Jeanette Wintersons most recent novel, The Stone Gods (Harcourt, 2008), spans time and space to critique humanitys off-kilter relationship to science, technology, and nature. Over email, fittingly, Winterson chatted about the book, and meditated on the power and potential of art to connect us to history, each other, and the world around us.
In her last address to Congress in 1892, The Solitude of the Self, womens rights suffragist Elizabeth Cady Stanton famously urged, No matter how much women prefer to lean, to be protected and supported, nor how much men desire to have them do so, they must make the voyage of life alone.
Hope is a curse, a bane, radical environmentalist Derrick Jensen has written. Why the pessimism?
Jake Halpern, Fame Junkies: The Hidden Truths Behind Americas Favorite Addiction (Houghton Mifflin, 2007) In 2004, ABC, CBS, and NBC spent a combined total of 481 network minutes covering the Martha Stewart Trial. The number of minutes spent covering Abu Ghraib? 336. Its no exaggeration to suggest that most Americans know more about Brangelinas international jaunts than they do about the US governments. Were a nation enamored of celebrity culture.
Educating women risks endangering the perpetuation of the species—or so argued Harvard professor Edward H. Clarke in his nineteenth-century bestseller, Sex in Education, or, a Fair Chance for the Girls. According to Clarke, a girl who studied during her period arrested the development of her ovaries, ...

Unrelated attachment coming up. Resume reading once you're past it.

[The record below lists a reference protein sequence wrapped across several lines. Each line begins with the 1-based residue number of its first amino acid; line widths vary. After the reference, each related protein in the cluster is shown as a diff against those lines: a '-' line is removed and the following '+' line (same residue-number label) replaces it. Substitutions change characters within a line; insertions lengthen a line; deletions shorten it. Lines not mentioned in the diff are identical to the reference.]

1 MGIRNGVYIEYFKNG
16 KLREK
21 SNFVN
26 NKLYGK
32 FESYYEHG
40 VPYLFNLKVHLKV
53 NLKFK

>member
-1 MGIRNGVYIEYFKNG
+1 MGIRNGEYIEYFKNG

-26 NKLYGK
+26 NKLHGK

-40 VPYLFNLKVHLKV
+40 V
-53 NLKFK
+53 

Living in a citywhere poverty is juxtaposed with wealth, where trash and concrete abound, and where its not unusual to see people arguing, crying, or urinating in publicits hard not to feel an occasional apocalyptic despair.
It’s hard to classify Ben Greenman, author of the forthcoming collection of stories A Circle Is a Balloon and Compass Both: Stories About Human Love. Greenman is an editor at the New Yorker, but it would be unusual for the New Yorker to publish fiction like his.
On September 4, 1882, down by the East River in lower Manhattan, Thomas Edison flipped the switch on a technological innovation that would permanently alter the cultural and environmental landscape of the U.S.: the coal-fired electric power plant. At the time, the plant, known as “dynamo,” or &ldqu
Female facial hair, the politics of urination, gay parenting, the racial segregation of prime-time comedy, the gender bias of science—since the mid-nineties, the pages of feminist ’zine-turned-magazine Bitch have been witness to some of the past decade’s most creative indie cultural criticism about the intersections of pop culture, gender, and sexuality.